Doug Cabana knows how to adapt. That comes with experience and he’s been a Morris County freeholder/commissioner for about 25 years now.
Cabana earlier this month was endorsed for another term by Morris County Republicans. His running-mates, fellow incumbent Tom Mastrangelo and Melissa Florance Lynch, were not as lucky. Both were defeated.
Undaunted, Cabana just sent out a “thank you” note to county committee members thanking them for their support. Their rejection of Mastrangelo and Florance Lynch now apparently qualifies as “old news.”
Cabana is looking ahead.
Now that the convention is over, “We need (to) plan for the upcoming election,” he said. “The Democrats have made advances in Morris County and we need to work hard to turn them back.”
And that only can be done with a unified Republican Party. For Cabana, that means accepting new running-mates – convention winners Christine Myers, a former freeholder, and Sarah Neibart, a committee member in Mendham Township.
The primary is not until June and the general election is more than seven months away. In the meantime, there’s a county to govern.
Cabana, most recently, has sided with Mastrangelo in a lengthy, and at times maddening, battle over buying voting machines that have been recommended by an in-house county committee. Their opposition has delayed the purchase to the dismay of the county board of elections, which is nervously aware of the June primary. It notes that the new machines need to be ordered and shipped and that workers need to be trained.
It remains to be seen if Mastrangelo’s rejection by the county committee will impact Cabana’s position on the voting machine issue. As we said, he knows how to adapt.
Before leaving the convention, it’s worth mentioning a dust-up last week between the committee and Toby Anderson, who just barely missed getting into the runoff for the CD-11 endorsement. That contest was won by Tayfun Selen over Larry Casha.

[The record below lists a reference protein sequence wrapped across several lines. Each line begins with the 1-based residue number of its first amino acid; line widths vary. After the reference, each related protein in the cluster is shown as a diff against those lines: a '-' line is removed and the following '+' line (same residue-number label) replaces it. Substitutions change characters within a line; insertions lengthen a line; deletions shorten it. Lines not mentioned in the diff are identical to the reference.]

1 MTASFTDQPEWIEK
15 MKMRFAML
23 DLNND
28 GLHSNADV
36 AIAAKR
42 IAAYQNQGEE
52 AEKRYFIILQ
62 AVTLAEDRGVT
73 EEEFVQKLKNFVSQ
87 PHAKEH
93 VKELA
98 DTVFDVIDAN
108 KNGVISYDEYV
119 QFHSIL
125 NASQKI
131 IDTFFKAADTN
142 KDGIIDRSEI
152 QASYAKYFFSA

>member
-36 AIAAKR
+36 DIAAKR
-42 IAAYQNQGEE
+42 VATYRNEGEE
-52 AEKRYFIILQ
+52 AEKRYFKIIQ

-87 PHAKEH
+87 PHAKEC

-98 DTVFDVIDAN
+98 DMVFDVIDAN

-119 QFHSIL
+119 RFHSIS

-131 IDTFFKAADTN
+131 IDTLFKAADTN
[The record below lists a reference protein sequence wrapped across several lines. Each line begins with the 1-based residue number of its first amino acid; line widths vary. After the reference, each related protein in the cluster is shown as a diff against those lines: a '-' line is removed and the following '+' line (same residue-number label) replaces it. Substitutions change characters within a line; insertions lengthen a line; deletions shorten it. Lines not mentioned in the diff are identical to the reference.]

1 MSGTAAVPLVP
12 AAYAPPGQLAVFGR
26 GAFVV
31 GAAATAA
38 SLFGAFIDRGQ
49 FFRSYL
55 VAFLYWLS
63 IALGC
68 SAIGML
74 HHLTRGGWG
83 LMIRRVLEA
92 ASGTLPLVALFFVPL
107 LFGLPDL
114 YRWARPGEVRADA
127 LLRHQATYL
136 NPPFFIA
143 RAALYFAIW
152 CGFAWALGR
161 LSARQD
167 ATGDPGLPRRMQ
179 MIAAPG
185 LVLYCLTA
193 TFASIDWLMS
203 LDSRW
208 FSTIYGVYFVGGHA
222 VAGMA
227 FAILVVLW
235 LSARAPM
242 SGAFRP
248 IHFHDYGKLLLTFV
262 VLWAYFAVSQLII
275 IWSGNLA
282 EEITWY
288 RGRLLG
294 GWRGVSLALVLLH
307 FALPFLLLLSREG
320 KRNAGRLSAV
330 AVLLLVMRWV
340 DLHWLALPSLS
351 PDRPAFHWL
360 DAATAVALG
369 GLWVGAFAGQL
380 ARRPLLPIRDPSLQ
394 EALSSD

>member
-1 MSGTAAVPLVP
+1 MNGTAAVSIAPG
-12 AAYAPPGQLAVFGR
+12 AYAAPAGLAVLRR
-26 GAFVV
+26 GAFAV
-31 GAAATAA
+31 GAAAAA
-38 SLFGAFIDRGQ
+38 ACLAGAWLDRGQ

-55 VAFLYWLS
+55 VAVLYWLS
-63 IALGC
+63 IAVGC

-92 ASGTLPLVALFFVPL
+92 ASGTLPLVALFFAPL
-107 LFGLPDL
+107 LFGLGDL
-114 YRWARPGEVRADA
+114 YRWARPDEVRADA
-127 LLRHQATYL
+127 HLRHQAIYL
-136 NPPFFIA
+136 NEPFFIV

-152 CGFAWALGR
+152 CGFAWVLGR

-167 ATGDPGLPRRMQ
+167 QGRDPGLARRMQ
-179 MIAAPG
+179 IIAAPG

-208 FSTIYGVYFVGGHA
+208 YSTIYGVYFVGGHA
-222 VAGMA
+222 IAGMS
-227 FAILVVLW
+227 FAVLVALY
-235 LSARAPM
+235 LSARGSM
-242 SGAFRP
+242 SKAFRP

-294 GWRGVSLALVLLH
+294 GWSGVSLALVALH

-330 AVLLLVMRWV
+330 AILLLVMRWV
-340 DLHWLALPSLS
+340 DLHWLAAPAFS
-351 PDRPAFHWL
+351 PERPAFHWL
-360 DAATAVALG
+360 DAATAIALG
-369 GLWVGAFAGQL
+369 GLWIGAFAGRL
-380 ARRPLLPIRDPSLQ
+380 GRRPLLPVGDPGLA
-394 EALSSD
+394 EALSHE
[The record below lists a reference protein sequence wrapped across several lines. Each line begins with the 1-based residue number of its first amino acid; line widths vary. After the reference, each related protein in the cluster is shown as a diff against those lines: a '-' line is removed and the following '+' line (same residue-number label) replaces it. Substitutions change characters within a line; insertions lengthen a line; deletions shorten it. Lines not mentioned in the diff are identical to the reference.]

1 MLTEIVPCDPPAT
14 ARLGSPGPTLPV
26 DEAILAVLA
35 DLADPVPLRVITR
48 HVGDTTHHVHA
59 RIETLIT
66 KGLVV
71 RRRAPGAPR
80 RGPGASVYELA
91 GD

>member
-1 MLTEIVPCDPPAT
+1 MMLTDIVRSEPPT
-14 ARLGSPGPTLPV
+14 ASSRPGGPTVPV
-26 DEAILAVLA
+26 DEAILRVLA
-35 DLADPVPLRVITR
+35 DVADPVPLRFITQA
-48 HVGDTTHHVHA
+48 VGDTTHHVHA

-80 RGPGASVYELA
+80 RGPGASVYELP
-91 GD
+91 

Anderson last week demanded a whole new convention claiming voting irregularities at the March 4 session. But his appeal didn’t get very far. It was unanimously rejected by the committee’s executive board save for one abstention.
Laura Ali, the county chair, didn’t take kindly to Anderson’s accusations.
Here is the salient part of a statement she released after Anderson’s appeal was denied.
“It’s unfortunate that some losing campaigns attribute their loss to election wrongdoings,” she said. “I should have been clearer about the most important rule of all regarding the convention: That not everyone will win. And just because you lose, it doesn’t make it OK to scream from the rooftops and on social media that there was voter fraud. Our convention was run with the help of nearly 50 volunteer Morris County Republicans who operate with the highest level of integrity at all times throughout the convention.”
Ali finished her statement with an upbeat message about looking at “a sea of engaged, spirited Republicans,” adding that it’s a great time to be a Republican in Morris County.
The only thing missing were the pom-poms.